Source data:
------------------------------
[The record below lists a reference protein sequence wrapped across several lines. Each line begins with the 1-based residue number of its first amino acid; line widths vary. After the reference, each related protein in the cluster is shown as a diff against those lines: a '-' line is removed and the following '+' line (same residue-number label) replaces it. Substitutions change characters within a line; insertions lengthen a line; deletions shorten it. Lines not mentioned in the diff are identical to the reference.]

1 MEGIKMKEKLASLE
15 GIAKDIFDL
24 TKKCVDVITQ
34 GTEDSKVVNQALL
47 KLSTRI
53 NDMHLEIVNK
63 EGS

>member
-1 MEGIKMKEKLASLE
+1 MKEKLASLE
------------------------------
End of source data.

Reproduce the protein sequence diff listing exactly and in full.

[The record below lists a reference protein sequence wrapped across several lines. Each line begins with the 1-based residue number of its first amino acid; line widths vary. After the reference, each related protein in the cluster is shown as a diff against those lines: a '-' line is removed and the following '+' line (same residue-number label) replaces it. Substitutions change characters within a line; insertions lengthen a line; deletions shorten it. Lines not mentioned in the diff are identical to the reference.]

1 MEGIKMKEKLASLE
15 GIAKDIFDL
24 TKKCVDVITQ
34 GTEDSKVVNQALL
47 KLSTRI
53 NDMHLEIVNK
63 EGS

>member
-1 MEGIKMKEKLASLE
+1 MKEKLASLE